San Francisco-based social media giant is leaning toward workers' preference
Twitter is scaling back its offices in different cities across the world.
The social media giant will reduce office size in San Francisco, New York, Tokyo, Mumbai and Dublin, reported Bloomberg. In San Francisco, the company will vacate an office on Tenth Street directly behind the Market Street headquarters, according to the report, citing an email sent to employees. Twitter currently occupies multiple floors in the building.
The company has also scrapped plans to open an office across the Bay in Oakland.
Read more: HR is trapped in return-to-office tug of war
Meanwhile, Twitter may close its office in Sydney, and in different parts of the world once leases expire, including those in Seoul; Wellington, New Zealand; Osaka, Japan; Madrid; Hamburg, Germany; and Utrecht, The Netherlands. The company may find alternative office space in some of those locations.
“I want to make it clear that this does not change our commitment to the work in each of these markets,” said Dalana Brand, Twitter’s chief people officer, in the report. “If certain offices were to close, there would be no impact” to Twitter workers’ jobs. These workers would simply transition to full-time work-from-home employees, she said.
The decisions don’t affect the current headcount or employee roles in the company, which had 7,500 employees at the end of 2021, according to the report.
Since Virginia announced in May its new telework policy, more than 300 employees have left its employ, according to a report.
In May, one Apple official also resigned due to the Cupertino, CA-based company’s return-to-office policy.
“I believe strongly that more flexibility would have been the best policy for my team,” Ian Goodfellow, director of machine learning at Apple, wrote in an email to staff, according to Zoe Schiffer of The Verge.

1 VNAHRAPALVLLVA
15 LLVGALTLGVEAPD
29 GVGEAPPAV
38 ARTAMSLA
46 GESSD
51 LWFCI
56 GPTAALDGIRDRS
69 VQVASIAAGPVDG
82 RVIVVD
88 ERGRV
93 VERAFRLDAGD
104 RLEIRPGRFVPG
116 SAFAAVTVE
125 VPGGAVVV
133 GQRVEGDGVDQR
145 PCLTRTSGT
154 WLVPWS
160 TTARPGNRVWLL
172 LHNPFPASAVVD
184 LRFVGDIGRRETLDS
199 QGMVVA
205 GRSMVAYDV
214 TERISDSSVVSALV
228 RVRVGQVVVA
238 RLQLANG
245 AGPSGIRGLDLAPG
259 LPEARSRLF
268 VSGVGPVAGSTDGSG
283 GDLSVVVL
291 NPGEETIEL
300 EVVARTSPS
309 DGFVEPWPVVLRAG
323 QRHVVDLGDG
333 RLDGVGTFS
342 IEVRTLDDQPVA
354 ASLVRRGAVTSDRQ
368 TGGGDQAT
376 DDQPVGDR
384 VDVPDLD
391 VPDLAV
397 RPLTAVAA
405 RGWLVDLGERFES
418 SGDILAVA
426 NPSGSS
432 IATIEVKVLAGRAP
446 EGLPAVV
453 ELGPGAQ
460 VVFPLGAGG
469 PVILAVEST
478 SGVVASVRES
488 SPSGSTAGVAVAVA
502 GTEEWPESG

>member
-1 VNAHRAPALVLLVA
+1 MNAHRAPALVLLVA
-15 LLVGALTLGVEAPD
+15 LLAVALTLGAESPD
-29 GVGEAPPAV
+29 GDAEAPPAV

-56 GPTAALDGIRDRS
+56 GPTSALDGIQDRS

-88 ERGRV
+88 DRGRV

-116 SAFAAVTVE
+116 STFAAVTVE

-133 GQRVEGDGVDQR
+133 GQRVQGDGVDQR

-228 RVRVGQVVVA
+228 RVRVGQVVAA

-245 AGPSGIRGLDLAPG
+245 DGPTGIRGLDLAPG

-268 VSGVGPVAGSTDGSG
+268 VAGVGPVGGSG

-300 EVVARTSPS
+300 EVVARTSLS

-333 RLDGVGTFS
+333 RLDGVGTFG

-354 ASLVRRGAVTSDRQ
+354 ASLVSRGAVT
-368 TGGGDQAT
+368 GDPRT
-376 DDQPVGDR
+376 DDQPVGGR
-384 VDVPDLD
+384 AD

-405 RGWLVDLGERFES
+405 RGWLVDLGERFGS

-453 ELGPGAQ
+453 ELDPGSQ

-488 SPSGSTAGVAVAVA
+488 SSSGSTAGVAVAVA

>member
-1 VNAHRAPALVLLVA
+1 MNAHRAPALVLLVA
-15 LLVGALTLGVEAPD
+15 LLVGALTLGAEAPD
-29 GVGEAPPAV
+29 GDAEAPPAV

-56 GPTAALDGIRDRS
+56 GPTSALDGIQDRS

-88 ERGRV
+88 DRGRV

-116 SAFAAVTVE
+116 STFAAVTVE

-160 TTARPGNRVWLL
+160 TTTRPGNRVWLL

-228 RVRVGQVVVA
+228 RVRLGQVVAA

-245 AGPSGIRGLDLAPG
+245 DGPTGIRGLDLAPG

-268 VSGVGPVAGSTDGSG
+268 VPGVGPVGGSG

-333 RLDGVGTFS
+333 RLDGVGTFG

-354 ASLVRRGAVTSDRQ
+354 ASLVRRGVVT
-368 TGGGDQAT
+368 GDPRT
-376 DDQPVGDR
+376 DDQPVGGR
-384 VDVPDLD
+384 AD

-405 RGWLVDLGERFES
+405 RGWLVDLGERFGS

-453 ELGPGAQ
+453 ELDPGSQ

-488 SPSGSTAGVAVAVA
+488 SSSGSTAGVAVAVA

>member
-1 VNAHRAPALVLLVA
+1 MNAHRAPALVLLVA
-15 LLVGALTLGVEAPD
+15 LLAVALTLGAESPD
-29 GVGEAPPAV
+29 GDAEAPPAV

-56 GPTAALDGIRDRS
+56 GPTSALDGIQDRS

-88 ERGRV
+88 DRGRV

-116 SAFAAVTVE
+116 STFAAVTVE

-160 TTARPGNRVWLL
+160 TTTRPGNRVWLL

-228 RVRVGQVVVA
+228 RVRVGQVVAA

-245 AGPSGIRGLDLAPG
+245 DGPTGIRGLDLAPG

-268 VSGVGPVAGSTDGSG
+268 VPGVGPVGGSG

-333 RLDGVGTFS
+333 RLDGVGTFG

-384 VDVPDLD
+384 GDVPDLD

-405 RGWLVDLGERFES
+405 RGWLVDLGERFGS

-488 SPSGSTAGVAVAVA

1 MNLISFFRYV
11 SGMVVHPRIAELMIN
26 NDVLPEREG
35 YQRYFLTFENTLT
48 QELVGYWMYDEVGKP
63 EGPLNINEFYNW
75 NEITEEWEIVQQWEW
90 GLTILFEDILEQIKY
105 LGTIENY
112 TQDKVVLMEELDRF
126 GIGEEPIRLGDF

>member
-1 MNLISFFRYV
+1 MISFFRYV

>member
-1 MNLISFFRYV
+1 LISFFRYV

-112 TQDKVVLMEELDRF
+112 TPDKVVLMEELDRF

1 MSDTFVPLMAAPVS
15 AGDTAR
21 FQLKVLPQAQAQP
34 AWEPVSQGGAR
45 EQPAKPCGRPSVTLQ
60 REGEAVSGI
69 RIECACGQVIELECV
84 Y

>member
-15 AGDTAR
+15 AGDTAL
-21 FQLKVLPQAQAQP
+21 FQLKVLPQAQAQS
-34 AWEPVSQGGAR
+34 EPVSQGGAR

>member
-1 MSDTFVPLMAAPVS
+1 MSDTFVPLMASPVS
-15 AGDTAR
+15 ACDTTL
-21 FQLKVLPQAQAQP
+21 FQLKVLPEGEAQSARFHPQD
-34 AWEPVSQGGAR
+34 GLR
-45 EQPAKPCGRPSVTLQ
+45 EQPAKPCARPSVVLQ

Nearly 90% of employees prefer a role with remote options, according to San Francisco-based PRO Unlimited, an integrated workforce management platform provider. In other words, employers that offer such flexibility will capture 96% of the labor market while those that don’t will lose out on 58% of candidates.
Twitter has had its troubles recently. In July, the company hired law firm Wachtell, Lipton, Rosen & Katz LLP as it prepares to sue Tesla CEO Elon Musk and force him to go through with their $44 billion deal. The development came after Musk backed out of his deal to purchase Twitter. In April, Musk, the world's richest person according to Forbes, seemingly purchased Twitter for roughly $44 billion. Since then, he’s appeared hesitant about the deal, alleging that the company hasn’t accurately disclosed the number of fake or spam accounts on the service.
In June, Musk addressed Twitter’s workforce regarding potential layoffs. “It depends. The company does need to get healthy. Right now the costs exceed the revenue,” he said. Following the announcement, CEO Parag Agrawal held a company-wide town hall meeting, saying there were no plans for layoffs “at this time.”
In May, Kayvon Beykpour, head of Twitter’s consumer division, and revenue product lead Bruce Falck left the company.